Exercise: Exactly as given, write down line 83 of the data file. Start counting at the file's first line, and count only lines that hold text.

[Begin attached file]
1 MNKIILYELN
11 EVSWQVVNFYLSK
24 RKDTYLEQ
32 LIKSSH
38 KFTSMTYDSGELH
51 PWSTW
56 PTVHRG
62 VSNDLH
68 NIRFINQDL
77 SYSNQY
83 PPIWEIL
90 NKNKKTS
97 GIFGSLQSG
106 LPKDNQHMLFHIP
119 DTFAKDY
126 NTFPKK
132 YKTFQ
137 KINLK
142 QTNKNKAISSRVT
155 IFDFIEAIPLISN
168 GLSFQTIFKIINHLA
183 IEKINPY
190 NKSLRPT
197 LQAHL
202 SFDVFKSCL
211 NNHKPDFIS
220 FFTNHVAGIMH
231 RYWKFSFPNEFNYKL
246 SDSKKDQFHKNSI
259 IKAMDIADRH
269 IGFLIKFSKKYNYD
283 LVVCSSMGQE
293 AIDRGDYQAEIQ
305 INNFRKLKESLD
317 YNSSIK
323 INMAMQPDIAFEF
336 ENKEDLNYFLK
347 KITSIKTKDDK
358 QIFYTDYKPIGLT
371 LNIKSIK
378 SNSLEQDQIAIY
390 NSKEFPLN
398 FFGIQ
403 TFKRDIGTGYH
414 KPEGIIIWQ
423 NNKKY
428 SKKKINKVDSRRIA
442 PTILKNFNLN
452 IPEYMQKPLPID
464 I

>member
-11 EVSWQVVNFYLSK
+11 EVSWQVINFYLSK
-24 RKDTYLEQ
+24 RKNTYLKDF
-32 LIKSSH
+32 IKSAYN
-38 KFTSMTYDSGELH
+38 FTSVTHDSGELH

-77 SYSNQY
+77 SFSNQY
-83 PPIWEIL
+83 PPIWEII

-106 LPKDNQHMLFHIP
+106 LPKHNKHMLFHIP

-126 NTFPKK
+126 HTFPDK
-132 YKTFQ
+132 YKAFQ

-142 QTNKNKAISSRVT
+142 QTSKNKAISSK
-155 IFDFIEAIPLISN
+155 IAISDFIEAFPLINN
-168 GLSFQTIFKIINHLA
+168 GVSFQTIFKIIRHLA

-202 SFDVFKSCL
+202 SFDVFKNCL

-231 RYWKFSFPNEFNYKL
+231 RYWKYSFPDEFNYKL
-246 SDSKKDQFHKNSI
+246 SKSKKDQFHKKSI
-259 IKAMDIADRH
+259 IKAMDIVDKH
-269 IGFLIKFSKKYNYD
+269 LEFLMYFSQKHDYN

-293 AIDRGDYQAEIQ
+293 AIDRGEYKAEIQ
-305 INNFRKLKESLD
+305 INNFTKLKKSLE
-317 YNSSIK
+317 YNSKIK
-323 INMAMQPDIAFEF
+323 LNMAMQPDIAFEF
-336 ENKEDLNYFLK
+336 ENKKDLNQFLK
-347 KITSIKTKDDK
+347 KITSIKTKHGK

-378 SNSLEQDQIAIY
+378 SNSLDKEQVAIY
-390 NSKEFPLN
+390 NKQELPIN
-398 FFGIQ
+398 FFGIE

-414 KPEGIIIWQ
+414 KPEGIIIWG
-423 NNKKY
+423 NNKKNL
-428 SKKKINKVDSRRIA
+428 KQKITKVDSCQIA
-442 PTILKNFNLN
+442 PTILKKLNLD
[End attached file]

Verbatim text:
+259 IKAMDIVDKH